Anita's Haven

books, thoughts, stories, poetry, interviews, writing

ODES BY M.A.BUCKO – my review no.10

on 07/02/2015


Odes is one of the most unusual books I have ever read. An absolutely unique fantasy world with the author’s completely unexpected take on the fantasy genre! Don’t expect the expected! The story starts off in simple language, describing the fantastically envisioned concept of the kingdom of Odes. It is slightly reminiscent of The Little Prince even, as a young boy embarks on the journey to knowledge. You may think it will be one of those books which can be read at any age, because the main action plot seems simple enough to read as a child, yet it is filled with metaphors you will be able to interpret as you grow up and reread it. But never be fooled by beginnings – look further and deeper. As you follow the main character on his truth and knowledge quest, the language becomes intricate, and you find yourself reading conversations filled with philosophy, logic, psychology, sociology, which definitely require dedication and a critical mind. Benjamin learns about life and universe from meetings with sorcerers, genies, ghosts, animals, and these conversations seem like philosophical essays, all thickly woven into the plot and deliciously packed with quotes on life. If you are looking for a common garden-variety action-packed fantasy, this is not your kind of book. If you are an adult fantasy fan who likes to question human existence and the logic of being, you will get a kick out of it. I was fascinated to see the intensity of dedication with which the author develops the conversations and plot. A good teacher could probably use one of those talks to teach a philosophy lesson for hours. It is a challenge to read and very thought provoking; the author treats you the same way he treats his main character. He will provide you with advice and universal wisdom, but also let you know you will only be able to understand it once you yourself are ready. The illustrations of the settings and characters are beautiful, a combination of traditional fairytale pictures and a modern comic-book approach, yet they also serve another purpose; apart from helping you visualize, they are just different enough to make you wonder and look beyond them. Odes may not be to anyone’s taste, but you have to respect and admire the author’s unique approach, not yielding to popular opinion, and it is definitely worth stepping out of your reading niche and giving this challenge a try. The author’s style is consistent, and, to use everyday TV terms, the Big Bang fans will probably recognize its somewhat Sheldonesque twisted logical genius woven into fantasy (no comedy implied here). The language of philosophy, logic and physics, including the historical implications during time-travelling, will be a difficult challenge to younger readers, giving this story a kind of science-fantasy genre quality, if you allow me this SF pun. All the archetypes are present in the story – king, witch, mother, fairies, dragons, sorcerers, wisemen, ghosts, yet the author plays with them telling his story. Even the time-travelling is a mixture of history and legend. The main villain is a Witch who is beautiful, teaching us, yet again, to look beyond what the eyes see. All the knowledge Benjamin gathers proves just how much power it provides, and how much responsibility it imposes. I especially like the fact that the author always includes emotions in the knowledge too, not limiting things only to logic and science. The plot develops with many expected twists of war, love and the perpetuation of life, and if you disregard the philosophical elements, then yes, you could actually use the illustrations to retell it to a child. But the uniqueness of the story lies in its whole approach. The story begins and ends in a nicely rounded fairytale-like way, providing a content cover and back cover for Odes, concealing the fact that the storytelling within is quite a challenge. The author risks, but to use a quote by the main character Benjamin, meeting the Witch, ‘One should never fear risk. If your life is at risk, so be it.’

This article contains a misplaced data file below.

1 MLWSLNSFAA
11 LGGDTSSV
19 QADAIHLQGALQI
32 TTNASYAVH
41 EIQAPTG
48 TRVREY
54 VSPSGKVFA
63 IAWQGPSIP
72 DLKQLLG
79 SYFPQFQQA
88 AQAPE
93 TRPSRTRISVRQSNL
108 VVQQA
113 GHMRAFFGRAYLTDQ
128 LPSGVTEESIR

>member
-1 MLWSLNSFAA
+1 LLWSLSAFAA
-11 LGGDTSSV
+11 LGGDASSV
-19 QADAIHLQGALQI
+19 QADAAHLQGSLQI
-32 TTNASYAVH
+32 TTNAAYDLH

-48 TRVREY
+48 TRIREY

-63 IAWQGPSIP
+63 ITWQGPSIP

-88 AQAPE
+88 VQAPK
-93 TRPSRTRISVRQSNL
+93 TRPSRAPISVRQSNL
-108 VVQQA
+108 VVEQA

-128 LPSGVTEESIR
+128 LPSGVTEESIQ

Anita Kovacevic


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